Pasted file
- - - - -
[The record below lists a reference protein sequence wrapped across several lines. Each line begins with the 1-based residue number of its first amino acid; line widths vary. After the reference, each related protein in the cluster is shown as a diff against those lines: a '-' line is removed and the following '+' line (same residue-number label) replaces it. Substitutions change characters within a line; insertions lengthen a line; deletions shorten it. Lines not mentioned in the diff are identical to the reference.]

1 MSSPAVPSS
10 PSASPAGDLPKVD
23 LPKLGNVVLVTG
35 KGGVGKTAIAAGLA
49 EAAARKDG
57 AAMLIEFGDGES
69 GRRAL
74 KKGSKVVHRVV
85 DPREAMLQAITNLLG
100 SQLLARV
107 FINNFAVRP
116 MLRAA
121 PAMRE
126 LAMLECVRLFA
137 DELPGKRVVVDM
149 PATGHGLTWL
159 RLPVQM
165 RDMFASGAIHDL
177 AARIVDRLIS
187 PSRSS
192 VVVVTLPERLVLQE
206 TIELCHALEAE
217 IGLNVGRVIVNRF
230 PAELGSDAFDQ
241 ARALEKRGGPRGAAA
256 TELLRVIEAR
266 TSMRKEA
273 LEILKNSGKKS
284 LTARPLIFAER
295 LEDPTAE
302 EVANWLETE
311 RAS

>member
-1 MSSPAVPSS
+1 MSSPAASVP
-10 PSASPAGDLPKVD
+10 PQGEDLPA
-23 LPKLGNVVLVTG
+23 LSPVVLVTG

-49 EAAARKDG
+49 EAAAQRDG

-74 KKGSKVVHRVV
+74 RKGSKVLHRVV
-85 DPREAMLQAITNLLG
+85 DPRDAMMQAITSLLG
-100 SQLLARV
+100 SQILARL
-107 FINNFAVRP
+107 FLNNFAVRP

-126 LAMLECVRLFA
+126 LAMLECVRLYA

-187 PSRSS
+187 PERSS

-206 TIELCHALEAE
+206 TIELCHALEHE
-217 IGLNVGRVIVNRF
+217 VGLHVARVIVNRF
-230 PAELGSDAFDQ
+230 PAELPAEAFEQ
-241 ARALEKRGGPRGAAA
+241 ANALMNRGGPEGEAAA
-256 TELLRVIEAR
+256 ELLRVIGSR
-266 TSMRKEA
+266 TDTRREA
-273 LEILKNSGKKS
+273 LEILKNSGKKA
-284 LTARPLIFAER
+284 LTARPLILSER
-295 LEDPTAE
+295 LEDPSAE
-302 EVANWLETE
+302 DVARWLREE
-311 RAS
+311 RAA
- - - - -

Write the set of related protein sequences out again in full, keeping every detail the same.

[The record below lists a reference protein sequence wrapped across several lines. Each line begins with the 1-based residue number of its first amino acid; line widths vary. After the reference, each related protein in the cluster is shown as a diff against those lines: a '-' line is removed and the following '+' line (same residue-number label) replaces it. Substitutions change characters within a line; insertions lengthen a line; deletions shorten it. Lines not mentioned in the diff are identical to the reference.]

1 MSSPAVPSS
10 PSASPAGDLPKVD
23 LPKLGNVVLVTG
35 KGGVGKTAIAAGLA
49 EAAARKDG
57 AAMLIEFGDGES
69 GRRAL
74 KKGSKVVHRVV
85 DPREAMLQAITNLLG
100 SQLLARV
107 FINNFAVRP
116 MLRAA
121 PAMRE
126 LAMLECVRLFA
137 DELPGKRVVVDM
149 PATGHGLTWL
159 RLPVQM
165 RDMFASGAIHDL
177 AARIVDRLIS
187 PSRSS
192 VVVVTLPERLVLQE
206 TIELCHALEAE
217 IGLNVGRVIVNRF
230 PAELGSDAFDQ
241 ARALEKRGGPRGAAA
256 TELLRVIEAR
266 TSMRKEA
273 LEILKNSGKKS
284 LTARPLIFAER
295 LEDPTAE
302 EVANWLETE
311 RAS

>member
-1 MSSPAVPSS
+1 MSSPAASVP
-10 PSASPAGDLPKVD
+10 PQGEDLPA
-23 LPKLGNVVLVTG
+23 LSPVVLVTG

-49 EAAARKDG
+49 EAAAQRDG

-74 KKGSKVVHRVV
+74 RKGSKVLHRVV
-85 DPREAMLQAITNLLG
+85 DPRDAMMQAITSLLG
-100 SQLLARV
+100 SQILARL
-107 FINNFAVRP
+107 FLNNFAVRP

-126 LAMLECVRLFA
+126 LAMLECVRLYA

-187 PSRSS
+187 PERSS

-206 TIELCHALEAE
+206 TIELCHALEHE
-217 IGLNVGRVIVNRF
+217 VGLHVARVIVNRF
-230 PAELGSDAFDQ
+230 PAELPAEAFEQ
-241 ARALEKRGGPRGAAA
+241 ANALMNRGGPEGEAAA
-256 TELLRVIEAR
+256 ELLRVIGSR
-266 TSMRKEA
+266 TDTRREA
-273 LEILKNSGKKS
+273 LEILKNSGKKA
-284 LTARPLIFAER
+284 LTARPLILSER
-295 LEDPTAE
+295 LEDPSAE
-302 EVANWLETE
+302 DVARWLREE
-311 RAS
+311 RAA